Hitt, M. A., Miller, C. C., & Colella, A. (2009) Organizational Behavior:A Strategic Approach (2nd ed.) by John Wiley & Sons Inc.


  1. Hi Garth. That sounds tragic! All of the time, money, and effort spent in preparing a project that was not implemented sounds harsh and frustrating. Was the program/database ever implemented and welcomed by the employees? You state that a PM must involve the right people, like the stakeholders, and also have a clear implementation plan, and I am in total agreement with you. A project can only be successful if and when all of the parties affected by the change or the project are involved to help answer questions or feel in the gaps or make more sense of the process. When something is changed, the persons affected need to know what changed, how it changed, why it changed, in order for them to do their job correctly. If they are not involved, they will more likely resist the project, the change, and all of the work would be for nothing. Planning for resistance is also key to the success of the project. If you plan ahead of time, then you can avoid so much re-work because of the backup plan in place in case the first plan did not work.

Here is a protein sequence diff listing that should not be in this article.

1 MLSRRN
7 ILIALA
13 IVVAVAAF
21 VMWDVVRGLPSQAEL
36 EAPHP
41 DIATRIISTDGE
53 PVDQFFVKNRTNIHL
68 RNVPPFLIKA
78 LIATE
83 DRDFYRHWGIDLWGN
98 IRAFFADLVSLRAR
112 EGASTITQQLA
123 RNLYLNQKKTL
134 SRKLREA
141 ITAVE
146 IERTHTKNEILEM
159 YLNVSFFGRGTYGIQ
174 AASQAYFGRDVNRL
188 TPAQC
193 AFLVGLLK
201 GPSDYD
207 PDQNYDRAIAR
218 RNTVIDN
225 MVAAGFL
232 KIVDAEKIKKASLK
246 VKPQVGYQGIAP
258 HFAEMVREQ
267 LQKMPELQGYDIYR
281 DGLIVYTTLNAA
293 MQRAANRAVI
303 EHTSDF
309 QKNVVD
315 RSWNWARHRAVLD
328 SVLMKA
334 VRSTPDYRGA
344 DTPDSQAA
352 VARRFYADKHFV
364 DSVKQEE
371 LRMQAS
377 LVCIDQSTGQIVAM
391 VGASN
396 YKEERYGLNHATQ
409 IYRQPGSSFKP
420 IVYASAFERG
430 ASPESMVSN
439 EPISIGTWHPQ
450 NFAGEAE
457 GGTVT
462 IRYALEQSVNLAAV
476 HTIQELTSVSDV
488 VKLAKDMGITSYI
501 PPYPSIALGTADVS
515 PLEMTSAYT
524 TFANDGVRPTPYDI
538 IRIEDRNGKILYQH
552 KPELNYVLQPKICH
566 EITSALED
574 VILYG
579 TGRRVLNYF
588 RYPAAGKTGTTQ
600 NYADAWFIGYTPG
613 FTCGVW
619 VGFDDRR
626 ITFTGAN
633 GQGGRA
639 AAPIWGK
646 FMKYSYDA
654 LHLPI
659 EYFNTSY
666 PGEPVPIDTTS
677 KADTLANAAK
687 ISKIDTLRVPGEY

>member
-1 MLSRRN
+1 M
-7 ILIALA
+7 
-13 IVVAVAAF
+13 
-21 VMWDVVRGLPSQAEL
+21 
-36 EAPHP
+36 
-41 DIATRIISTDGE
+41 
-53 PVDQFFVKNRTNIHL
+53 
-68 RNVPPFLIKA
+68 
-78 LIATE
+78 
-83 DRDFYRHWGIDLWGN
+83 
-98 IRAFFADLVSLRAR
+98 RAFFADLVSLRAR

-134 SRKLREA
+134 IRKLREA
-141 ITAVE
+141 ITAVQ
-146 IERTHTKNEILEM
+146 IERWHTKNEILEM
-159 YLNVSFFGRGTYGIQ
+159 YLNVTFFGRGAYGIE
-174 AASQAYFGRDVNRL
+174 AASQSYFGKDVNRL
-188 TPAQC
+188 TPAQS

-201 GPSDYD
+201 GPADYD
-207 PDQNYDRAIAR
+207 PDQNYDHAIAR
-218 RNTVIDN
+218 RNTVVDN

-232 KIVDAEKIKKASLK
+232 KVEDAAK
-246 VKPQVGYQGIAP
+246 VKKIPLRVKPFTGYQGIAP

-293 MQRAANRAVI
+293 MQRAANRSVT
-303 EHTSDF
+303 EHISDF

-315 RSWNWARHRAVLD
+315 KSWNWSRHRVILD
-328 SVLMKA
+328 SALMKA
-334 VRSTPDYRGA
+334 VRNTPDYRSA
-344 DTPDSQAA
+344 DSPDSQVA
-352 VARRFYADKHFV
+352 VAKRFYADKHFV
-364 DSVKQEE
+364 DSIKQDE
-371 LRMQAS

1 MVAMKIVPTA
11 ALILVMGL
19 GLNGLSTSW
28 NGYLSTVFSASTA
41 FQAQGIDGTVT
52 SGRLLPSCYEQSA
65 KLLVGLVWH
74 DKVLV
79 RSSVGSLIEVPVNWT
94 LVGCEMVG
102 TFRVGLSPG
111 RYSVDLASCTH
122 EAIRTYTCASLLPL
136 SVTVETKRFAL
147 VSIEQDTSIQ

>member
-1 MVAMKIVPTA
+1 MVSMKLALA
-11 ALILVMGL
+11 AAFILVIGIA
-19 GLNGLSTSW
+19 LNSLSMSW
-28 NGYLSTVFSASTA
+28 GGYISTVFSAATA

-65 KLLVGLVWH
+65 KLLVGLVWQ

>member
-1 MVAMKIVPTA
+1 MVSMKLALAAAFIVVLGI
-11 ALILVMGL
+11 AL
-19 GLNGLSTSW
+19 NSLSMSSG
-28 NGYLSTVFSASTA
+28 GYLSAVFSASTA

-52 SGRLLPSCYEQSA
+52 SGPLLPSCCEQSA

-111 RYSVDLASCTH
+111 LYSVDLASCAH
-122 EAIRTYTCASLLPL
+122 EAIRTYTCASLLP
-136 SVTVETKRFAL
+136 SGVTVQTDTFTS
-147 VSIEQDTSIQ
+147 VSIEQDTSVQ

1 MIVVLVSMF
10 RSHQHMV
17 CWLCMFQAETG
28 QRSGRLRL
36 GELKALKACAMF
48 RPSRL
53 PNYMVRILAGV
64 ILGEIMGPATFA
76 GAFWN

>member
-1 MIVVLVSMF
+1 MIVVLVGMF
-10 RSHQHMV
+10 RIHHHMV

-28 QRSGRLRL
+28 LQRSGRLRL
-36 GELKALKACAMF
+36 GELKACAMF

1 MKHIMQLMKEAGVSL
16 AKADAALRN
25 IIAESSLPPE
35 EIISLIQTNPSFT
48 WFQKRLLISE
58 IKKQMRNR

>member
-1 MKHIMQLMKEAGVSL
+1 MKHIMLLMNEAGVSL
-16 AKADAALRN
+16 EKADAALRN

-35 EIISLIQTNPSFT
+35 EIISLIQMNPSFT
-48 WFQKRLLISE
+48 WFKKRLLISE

Good Post!

  2. Garth,
    It's unfortunate that this happened and you experienced such resistance in your organization. It sounds like you know now how to approach this project differently should you need to. One of the things that I am such a proponent for is including end users and so called "change champions" in any project that I work on. These individuals are able to do the "evangelizing" for you while you do the hard work of making the project run smoothly and efficiently. Murphy (2013) says this of change champions: "The role of a change champion is very important because these individuals will be helping to manage the inevitable ambiguity and uncertainty associated with implementing change." Other key benefits that she asserts about change champions are that they identifying issues on the ground and raise them quickly to the project team;
    gather feedback on the communications campaign and provide feedback to the change team; and identify key resistors of change (Murphy, 2013). I think those three benefits alone are extremely valuable to a projects success.
    Best, Dennis

    Murphy, A. (2013). Creating change champions in your organization. Retrieved from